Rangers administration: There is continuing coverage of the difficulties of Rangers Football Club. However, some relief may be in sight. Manager Ally McCoist has expressed hope that job losses will be kept to a minimum as the club enters into administration and government sources indicated that the team may be granted the ability to pay back tax over many years. (The Scotsman page 8, Daily Record page 1, The Sunday Times page 1, The Sunday Herald page 6, The Times page 8)
Retail sector: A new report issued by the Scottish Retail Consortium indicated that people visiting shops during the festive season fell by 8.5% despite heavy promotions and discounting. However, there was an encouraging drop in shop vacancies in January, leading to some hope for the retail sector. (The Herald page 8, The Scotsman page 10, The Daily Telegraph page 4)
Land purchases: A £6 million Scottish fund will be launched today which will allow local communities to buy their own land. The fund is designed to bolster rural communities and help fight population loss. (The Herald page 10)
Labour rebels: Labour bosses have reportedly thwarted a fledgling rival party in Glasgow by registering its name for themselves with the Electoral Commission. (The Herald page 4)
High speed train: Professor Peter Woodward of Heriot-Watt University raised concerns that the planned HS2 high-speed railway may lead to track failure and derailment should trains be able to travel at 250 miles per hour. (The Herald page 12)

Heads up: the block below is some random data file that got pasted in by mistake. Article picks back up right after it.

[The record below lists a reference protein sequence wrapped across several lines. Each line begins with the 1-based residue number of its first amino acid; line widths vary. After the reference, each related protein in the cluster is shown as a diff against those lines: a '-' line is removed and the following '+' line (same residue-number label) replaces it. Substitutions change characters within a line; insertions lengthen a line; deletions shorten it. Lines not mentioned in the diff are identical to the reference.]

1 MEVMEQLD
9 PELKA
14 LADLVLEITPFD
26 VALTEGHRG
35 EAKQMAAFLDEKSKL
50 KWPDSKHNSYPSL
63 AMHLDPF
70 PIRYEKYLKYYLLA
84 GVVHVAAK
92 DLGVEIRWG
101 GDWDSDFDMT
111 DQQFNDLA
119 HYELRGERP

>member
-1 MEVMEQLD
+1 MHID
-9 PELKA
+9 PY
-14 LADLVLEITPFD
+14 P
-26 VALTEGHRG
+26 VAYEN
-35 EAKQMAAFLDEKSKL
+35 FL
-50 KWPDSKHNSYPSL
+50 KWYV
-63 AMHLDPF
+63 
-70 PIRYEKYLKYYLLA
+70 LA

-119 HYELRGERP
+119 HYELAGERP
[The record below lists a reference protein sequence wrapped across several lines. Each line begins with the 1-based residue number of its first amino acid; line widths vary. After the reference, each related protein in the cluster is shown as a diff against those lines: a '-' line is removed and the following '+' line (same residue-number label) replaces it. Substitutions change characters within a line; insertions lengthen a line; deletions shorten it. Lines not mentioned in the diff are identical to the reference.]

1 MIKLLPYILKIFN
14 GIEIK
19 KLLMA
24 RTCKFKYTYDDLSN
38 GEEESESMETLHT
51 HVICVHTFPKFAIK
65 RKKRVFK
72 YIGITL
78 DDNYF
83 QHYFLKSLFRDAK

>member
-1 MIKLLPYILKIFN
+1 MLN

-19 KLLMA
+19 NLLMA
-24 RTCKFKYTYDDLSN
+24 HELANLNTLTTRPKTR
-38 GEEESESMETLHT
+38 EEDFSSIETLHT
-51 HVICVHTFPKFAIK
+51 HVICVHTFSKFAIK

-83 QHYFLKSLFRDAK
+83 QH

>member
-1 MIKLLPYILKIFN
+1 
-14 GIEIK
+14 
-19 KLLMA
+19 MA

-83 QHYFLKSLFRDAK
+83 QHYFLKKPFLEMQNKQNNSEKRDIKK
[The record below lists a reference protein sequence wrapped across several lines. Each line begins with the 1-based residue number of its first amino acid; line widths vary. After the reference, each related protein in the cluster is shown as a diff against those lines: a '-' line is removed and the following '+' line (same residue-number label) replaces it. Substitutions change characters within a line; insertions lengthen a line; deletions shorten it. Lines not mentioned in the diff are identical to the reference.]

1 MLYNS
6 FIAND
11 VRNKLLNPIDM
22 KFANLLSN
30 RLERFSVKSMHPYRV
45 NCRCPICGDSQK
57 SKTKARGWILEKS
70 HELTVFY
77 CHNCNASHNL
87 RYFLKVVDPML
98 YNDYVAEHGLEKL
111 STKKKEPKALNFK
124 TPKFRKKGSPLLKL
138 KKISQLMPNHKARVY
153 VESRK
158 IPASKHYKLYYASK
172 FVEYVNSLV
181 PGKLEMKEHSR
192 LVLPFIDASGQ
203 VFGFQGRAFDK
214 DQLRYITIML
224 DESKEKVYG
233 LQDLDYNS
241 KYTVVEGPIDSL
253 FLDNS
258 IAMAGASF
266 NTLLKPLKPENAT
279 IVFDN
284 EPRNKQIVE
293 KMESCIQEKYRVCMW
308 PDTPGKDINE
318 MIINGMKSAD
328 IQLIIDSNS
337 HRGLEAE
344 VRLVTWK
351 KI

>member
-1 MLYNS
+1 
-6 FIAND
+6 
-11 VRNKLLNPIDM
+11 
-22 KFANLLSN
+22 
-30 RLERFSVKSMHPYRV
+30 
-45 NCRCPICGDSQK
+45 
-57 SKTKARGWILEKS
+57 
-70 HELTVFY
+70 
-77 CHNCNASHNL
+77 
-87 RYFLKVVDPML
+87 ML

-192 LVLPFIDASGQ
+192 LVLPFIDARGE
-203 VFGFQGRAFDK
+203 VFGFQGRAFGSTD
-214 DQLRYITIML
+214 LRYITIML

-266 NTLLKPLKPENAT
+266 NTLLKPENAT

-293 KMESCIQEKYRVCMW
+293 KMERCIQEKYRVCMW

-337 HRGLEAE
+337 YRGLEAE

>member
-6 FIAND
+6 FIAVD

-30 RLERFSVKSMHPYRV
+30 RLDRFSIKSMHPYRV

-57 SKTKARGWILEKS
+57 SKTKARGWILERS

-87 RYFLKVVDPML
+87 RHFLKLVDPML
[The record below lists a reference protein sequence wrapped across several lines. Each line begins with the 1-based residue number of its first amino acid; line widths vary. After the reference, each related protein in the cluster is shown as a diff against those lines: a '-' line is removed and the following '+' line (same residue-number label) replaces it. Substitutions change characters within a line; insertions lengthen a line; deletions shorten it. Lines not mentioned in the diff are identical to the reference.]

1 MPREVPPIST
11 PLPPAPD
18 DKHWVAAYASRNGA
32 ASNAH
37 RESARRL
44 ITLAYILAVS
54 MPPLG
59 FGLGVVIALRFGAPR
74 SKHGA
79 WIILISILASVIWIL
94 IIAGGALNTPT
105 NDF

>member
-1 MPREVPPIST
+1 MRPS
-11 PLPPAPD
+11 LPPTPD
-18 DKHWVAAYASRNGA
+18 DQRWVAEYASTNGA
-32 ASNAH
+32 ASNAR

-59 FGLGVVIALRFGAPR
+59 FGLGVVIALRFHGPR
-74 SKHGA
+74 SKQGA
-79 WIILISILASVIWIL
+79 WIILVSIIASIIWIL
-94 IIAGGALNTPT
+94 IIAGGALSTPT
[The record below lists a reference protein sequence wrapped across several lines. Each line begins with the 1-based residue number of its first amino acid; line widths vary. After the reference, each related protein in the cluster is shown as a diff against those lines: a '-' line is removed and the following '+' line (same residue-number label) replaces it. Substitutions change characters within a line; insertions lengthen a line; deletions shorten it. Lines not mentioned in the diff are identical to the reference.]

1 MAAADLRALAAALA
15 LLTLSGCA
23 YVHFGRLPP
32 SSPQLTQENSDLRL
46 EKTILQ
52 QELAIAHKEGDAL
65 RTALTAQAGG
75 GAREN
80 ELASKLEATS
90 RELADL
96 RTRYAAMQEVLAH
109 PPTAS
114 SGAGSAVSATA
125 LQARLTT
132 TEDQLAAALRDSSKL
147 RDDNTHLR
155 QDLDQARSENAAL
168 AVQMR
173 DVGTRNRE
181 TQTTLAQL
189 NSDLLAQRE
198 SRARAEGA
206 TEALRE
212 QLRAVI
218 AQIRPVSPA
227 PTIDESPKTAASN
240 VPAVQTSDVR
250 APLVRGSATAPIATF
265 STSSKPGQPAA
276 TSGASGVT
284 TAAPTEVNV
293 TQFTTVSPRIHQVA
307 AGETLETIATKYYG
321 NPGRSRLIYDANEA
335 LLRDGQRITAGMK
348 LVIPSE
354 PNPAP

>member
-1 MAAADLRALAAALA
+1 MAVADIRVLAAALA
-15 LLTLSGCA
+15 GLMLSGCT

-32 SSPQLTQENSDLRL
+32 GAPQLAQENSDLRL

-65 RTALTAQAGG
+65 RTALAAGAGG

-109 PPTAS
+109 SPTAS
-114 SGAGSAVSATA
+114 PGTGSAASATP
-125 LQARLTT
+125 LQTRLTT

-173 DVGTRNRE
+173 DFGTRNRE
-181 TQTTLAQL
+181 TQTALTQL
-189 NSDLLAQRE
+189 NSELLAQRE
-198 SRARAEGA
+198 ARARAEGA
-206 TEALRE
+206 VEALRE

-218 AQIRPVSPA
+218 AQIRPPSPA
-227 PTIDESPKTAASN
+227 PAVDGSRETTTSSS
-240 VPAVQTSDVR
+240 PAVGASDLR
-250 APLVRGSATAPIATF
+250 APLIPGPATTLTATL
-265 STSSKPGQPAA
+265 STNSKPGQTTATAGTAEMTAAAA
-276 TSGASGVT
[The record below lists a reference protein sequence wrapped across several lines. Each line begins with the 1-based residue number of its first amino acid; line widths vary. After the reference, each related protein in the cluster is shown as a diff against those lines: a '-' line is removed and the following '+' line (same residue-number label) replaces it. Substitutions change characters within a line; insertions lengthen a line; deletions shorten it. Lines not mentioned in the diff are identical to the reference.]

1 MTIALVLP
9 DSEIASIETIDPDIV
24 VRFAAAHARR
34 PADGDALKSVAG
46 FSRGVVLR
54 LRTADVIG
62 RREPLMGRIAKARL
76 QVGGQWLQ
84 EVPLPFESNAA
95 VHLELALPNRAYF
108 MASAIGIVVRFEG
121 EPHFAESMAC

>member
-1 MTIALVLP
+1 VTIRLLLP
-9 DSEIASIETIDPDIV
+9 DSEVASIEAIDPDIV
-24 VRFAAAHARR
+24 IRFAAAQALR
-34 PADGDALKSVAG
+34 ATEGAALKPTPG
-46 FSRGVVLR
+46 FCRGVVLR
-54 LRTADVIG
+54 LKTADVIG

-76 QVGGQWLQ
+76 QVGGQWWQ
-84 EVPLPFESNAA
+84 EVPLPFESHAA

Gangster tax: Scotland’s top police officer, Stephen House, has argued that police should be able to keep a share of proceeds seized from criminals. He is confident that this new source of income, a so-called “gangster tax” would allow the police to expand and improve services. (The Sunday Herald page 3, Daily Express page 7, The Daily Telegraph page 8)
Teacher paycuts: Teaching unions called for the overturn of pay cuts for supply teachers in response to a Scottish Labour poll which showed that 84% of local authorities did not fill all requests for short-term cover in 2011 and 2012. The survey also found that 52% of councils experienced difficulty filling long-term supply requests. (The Herald page 1)
Independence and education: Lesley Riddoch, writing in The Scotsman, makes a case for early intervention to equip children for future success, citing cases from the Nordic countries which provide extensive support for early childhood development. She calls for a more extensive debate on how constitutional change will lead to better social programmes. (The Scotsman page 25)